"Ms. Adams—,"

"Tut tut, call me Kim. I've called you Hayley for ages."

That she had. The blonde reporter had always been kind to her, let her escape and leave her alone.

"Thank you."

"Welcome." She looked at the place cards in front of the various settings.

"What are you looking for?"

"This!" she picked it up a card. "Part of my exclusive. Beat out all the politicos. Society page gets to sit at the main table. Maybe even get that scoop that will get me to the investigative branch."


"I'm sorry, Warren. The party's got every resolution we've introduced tied up in committee. None of the chairs will buck DeBow. He's got Stone keeping them in line. Nothing is going to get out." Kaliska Light Hose took a sip of her water.

Warren slowed his mournful pace and folded into the couch across from the minister. "I guess we're lost," he rubbed his face with a hand as he reached for a bottle of ale. He had need of something stronger than water, and Light Horse guessed that after this meeting he would knock back something even stronger.

"No," Light Horse said. "Warren, you cannot give up. Up until now you're people have used only extralegal means to get your views out. No one here had the guts to speak your case. Now you do. We've made allies, but some movements take time. Look at my own home, the moon. Changing minds will take time."


"Mars is the exception to all of humanity, and if the citizenry ever wakes up, the Martian government will experience such a revolution."

"But it takes time."

"Like the moon. Yelp and Martinez, Jay, Wolenski, and Jomo. It's taken time. First municipally, now up here on the station itself. Voices are being heard. The congloms are already thinking twice about the new lunar contracts. DeBow and his cronies haven't backed down, but the congloms don't like the adverse publicity they know we can cause them. You've got to get your own people to organize better, and not into mobs. Demonstrations have their place, but there has been too much violence. Too many just causes have failed because of it."

"And of government complicity."

"Yes." Kaliska drained the rest of her water.

The door to her office opened. "Excuse me, minister," Hanna said formally. "Yreta Cuta."

We're not due to link up for until next week. Worry must have painted what she thought was a calm façade because Warren politely excused himself. "I can see you have an important call. I'm hoping we might speak again before the next term. I might have some new strategies from my people."

"I look forward to that." Light Horse rose and followed him to the door. She took his hand and gave it a couple of pumps. "I plan to be away for a couple of months on some business and personal matters, but Hanna knows how to keep in touch."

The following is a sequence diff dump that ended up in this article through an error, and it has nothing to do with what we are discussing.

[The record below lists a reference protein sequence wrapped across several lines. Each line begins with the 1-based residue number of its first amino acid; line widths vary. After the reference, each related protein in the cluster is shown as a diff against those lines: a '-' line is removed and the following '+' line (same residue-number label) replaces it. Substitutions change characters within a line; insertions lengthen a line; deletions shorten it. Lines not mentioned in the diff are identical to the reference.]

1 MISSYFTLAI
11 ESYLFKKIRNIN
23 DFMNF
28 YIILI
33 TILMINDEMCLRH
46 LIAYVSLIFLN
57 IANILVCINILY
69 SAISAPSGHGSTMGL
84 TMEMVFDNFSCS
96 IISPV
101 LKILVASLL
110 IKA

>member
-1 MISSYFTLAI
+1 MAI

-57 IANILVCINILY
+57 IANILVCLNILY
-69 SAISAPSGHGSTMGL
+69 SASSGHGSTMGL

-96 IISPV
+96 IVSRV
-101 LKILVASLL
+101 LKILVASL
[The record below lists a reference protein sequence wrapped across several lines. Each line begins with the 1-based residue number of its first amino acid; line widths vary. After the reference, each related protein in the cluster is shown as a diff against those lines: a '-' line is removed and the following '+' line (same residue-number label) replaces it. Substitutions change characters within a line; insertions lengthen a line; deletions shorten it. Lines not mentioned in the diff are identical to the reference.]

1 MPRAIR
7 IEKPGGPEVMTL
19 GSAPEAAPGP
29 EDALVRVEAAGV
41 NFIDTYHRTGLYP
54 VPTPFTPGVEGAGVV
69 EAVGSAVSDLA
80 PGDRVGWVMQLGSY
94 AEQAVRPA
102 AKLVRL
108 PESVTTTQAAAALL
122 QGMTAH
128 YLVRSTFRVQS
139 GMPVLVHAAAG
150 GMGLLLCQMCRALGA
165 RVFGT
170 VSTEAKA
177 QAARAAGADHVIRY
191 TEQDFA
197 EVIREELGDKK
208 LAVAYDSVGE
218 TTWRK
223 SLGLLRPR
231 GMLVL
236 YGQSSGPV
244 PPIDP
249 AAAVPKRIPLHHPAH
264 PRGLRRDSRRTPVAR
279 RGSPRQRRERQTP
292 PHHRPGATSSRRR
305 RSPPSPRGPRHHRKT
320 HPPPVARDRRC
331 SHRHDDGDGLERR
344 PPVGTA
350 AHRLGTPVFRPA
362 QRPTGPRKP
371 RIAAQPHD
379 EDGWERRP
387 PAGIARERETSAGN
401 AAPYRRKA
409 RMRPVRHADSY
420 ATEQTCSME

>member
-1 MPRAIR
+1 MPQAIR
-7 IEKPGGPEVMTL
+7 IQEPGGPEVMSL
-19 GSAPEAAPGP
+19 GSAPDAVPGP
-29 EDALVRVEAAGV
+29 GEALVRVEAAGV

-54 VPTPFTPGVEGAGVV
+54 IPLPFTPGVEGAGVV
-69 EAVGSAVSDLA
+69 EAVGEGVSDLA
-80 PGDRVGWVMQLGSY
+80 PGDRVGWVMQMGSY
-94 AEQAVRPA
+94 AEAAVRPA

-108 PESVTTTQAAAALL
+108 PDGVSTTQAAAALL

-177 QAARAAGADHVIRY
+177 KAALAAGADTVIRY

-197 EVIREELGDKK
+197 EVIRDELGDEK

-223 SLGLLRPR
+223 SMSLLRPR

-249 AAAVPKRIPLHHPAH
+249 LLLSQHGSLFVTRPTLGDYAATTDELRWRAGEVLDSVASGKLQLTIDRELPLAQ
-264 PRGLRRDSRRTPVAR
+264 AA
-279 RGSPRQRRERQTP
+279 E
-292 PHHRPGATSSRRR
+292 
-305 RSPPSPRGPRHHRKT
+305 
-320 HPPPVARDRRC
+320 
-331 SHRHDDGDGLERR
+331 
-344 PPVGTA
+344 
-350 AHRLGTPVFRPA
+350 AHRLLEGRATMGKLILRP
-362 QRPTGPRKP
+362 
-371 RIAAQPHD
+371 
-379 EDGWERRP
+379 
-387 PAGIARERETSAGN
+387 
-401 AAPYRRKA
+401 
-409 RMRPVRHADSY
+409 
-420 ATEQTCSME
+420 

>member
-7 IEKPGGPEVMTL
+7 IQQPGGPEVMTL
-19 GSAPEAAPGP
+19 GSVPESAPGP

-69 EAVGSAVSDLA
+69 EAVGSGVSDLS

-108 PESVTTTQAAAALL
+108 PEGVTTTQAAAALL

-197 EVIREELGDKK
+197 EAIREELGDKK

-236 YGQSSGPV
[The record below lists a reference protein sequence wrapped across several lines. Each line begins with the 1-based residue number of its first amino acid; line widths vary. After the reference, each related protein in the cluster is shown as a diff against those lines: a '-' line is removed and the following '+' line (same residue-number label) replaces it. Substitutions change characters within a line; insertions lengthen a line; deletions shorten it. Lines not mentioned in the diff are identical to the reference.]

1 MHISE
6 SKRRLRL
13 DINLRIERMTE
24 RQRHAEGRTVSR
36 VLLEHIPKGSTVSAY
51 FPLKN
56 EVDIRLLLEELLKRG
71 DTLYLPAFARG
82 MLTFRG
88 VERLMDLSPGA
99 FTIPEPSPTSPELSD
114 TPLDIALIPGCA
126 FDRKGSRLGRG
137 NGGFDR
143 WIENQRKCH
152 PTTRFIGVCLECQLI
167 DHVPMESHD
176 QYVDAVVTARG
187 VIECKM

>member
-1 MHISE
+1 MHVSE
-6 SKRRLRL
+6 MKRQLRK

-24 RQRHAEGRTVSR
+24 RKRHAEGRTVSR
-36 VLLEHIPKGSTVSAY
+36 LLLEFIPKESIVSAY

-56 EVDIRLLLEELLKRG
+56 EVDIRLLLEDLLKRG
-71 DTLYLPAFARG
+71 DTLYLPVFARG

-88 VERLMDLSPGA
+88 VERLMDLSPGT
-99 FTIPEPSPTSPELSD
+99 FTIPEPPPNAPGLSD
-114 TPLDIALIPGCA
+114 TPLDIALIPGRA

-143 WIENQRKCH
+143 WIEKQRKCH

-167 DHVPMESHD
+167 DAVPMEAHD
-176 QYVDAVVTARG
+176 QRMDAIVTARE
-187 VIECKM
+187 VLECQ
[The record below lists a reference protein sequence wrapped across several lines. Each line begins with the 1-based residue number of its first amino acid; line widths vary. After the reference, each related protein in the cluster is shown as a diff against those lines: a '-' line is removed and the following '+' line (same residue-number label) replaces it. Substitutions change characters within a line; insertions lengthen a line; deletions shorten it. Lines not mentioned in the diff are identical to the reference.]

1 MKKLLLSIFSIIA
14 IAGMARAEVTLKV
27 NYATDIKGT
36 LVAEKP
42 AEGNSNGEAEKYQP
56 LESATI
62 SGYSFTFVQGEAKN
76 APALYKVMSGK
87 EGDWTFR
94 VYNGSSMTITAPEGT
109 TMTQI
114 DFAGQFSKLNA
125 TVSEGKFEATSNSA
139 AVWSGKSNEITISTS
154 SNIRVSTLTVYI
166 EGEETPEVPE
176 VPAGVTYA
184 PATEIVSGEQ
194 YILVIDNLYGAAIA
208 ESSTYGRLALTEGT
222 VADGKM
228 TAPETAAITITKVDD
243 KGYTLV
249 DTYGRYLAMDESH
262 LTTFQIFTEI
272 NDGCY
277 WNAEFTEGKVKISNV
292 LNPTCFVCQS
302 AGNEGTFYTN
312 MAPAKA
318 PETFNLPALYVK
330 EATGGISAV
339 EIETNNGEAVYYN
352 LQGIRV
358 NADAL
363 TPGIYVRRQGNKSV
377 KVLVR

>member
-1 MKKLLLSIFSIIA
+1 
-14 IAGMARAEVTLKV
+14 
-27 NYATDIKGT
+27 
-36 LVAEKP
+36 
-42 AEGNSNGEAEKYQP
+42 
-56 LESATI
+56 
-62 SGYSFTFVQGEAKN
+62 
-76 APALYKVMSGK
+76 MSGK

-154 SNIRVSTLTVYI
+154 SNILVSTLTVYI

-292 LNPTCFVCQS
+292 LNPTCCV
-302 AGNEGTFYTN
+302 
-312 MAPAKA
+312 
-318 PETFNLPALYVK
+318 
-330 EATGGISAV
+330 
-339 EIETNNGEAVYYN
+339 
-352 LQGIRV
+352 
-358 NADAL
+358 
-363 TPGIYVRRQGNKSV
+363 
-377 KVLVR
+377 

"Thank you for all of the time you've been putting in for me—for our cause."

"Until you're free. You have my word."


The University Gardens hummed with conversation, laughter, and the tinkle and clink of fine chine, stemware, and silver. Nearly done with her shrimp and salmon entrée, Hayley had begun to relax enough to take not of the venue her parents had chosen for their original party, now her wedding reception too. As always, the fountains of blossoms of every conceivable kind and color provided the scene with a naturalistic canopy. Their fragrance was light and mixed easily with the puffs of the simulated breeze wafting beneath the artificial construct of the great dome protecting the University and surrounding environs.

"So where are you going for your honeymoon?" Kimberly asked. She brought an asparagus tip to her mouth as she waited for the reply. Hayley allowed Christine to answer, as she had most of the questions.

"We really don't have much time. We've taken space in a cute little bungalow on a beach on Kaua'i."

"Oooh, Kim grinned. Lovely choice. I love that island."

"I gather you've vacationed there," said Sophia rhetorically.

"With a dear friend several years back," replied the reporter giving no more hint of her own private life. "The Wailua Falls are absolutely breath taking as is Waimea Canyon. Very romantic. It's all so lush and the Pacific is just the perfect blue. It's also summer, so you won't be there before during the height of the rainy season. Was Kaua'i your choice, Hayley?"

"I've seen pictures, but it was Christine's suggestion," Hayley replied. "But I've done some research and am excited to see the terrain."

"Very different from what you're accustomed as a Martian and Spacer."

"Of, definitely," Hayley continued. "That's one thing I've enjoyed about my business on Earth. I get such a thrill just putting my toe in an ocean or river or see a snow capped mountain up close in person."

"Christine of course," Bruce look an extra sip of his beer, "I suppose has other plans for the `up close in person' portion of the sightseeing."

"Bruce," Delores gave him a nudge.

"Ah," Bruce turned to the reporter. "That of course is off the record," he added. He took the wine decanter from where he was sitting and refilled his glass.